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I'M TICKLED YOU'Re HERE.
Hey, I’m Mikaela
I’ll never forget one of the most painful experiences of my writing life.
I was a college freelance writer working on a profile piece of a university donor. I didn’t research much beforehand and realized during the interview that he had climbed the ladder to CEO of a major oil company. (Major journalism no-no, by the way.)
Nonetheless, I pounded out an article I thought worthy of publication after my messer-than-should-have-been interview.
My editor asked me to review it with her in her office a few days later. I expected an encouraging assessment.
And you guessed it, I walked out with a red-soaked page.
I fought tears from her office to the bus stop. After a few days, I wrapped up her edits but then disappeared. I vowed on that fateful day to never write for them or anyone again.
I was 20. So I’m going to offer grace to myself for that. And obviously, I didn’t keep that vow.
But years later, I wish I had known a key lesson all of my writing classes did not teach me: to get comfortable with rejection. Every writer walks out with a red-soaked page. And, if I use it right, rejection can make me better.
I wish I knew life coach Brooke Castillo’s model to reframe negative circumstances and thoughts. Here’s how I handled the situation:
Circumstance: The editor ripped apart my work. Plus, I didn’t prepare well for the interview and showed myself as an amateur to this executive. Thought: I’m not a journalist and definitely not a writer. I’m pretending to be someone I’m not. Feeling: Discouragement. Failure. Action: Procrastinate to finish the edits. Vow to never write again. Result: Halt all progress, think less of my skills, and not further improve my writing.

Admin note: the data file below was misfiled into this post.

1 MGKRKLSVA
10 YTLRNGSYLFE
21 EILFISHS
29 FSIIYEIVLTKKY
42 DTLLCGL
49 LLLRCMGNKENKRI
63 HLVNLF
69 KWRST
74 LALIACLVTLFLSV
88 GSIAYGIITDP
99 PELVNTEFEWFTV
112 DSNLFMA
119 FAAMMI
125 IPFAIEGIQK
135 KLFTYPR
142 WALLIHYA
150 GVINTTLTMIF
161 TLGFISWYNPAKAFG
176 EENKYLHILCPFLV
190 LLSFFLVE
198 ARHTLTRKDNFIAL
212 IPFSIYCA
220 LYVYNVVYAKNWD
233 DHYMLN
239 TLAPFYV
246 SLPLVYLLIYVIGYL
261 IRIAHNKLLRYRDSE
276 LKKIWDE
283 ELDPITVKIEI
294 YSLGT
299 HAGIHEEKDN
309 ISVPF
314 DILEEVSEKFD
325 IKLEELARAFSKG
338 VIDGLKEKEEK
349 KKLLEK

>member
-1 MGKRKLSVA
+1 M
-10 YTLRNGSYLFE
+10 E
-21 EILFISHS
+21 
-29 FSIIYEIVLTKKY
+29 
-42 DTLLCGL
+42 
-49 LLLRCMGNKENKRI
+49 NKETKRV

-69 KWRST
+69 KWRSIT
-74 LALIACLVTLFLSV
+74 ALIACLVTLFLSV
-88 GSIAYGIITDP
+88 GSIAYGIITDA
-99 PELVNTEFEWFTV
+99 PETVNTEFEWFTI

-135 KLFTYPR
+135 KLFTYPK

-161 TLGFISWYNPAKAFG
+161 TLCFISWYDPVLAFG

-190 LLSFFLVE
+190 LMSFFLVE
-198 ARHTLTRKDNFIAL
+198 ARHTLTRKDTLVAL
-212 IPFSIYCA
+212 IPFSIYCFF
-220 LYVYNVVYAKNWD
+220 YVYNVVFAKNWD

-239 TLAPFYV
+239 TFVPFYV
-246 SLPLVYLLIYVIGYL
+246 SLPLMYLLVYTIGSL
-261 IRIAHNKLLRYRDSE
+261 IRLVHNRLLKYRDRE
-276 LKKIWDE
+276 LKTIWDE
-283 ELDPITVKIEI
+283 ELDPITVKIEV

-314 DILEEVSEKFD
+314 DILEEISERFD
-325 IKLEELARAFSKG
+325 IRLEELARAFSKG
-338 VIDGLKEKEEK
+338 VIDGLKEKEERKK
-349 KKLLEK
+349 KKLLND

Now, here’s how I wish I had handled it:
Circumstance: The editor ripped apart my work. Plus, I didn’t prepare well for the interview and showed myself as an amateur to this executive. Thought: Every writer feels the sting of a red-soaked page. This is the process. It doesn’t mean I’m not supposed to be a writer. This is the job of a writer! Feeling: Challenged. Encouraged. Excited. Action: Finish work and ask for more feedback if given the opportunity to write again. Result: Who knows! I could’ve received more articles to write or made stronger professional connections. But above all else, I would have gained a healthier mindset and stronger perseverance about my writing.
Replacing these thoughts requires intentionality and a deep belief that God loves you no matter your performance.
So the next time you feel the blunt punch to the gut of rejection, do these three things:
Feel the emotion of it. It’s OK to cry or swear to never write again.
Lean into it. What thoughts are you thinking? What better ones can you replace them with? Use Brooke’s model above!
Learn from it. How does this rejection hone your voice? How does it help you know your reader more?
Seeing rejection not as a personal attack on you, but instead as valuable information will mold you into the powerhouse, Jesus-loving writer you want to be.
I’m Mikaela - your writing coach + editor
I help women confidently and joyfully publish their books.
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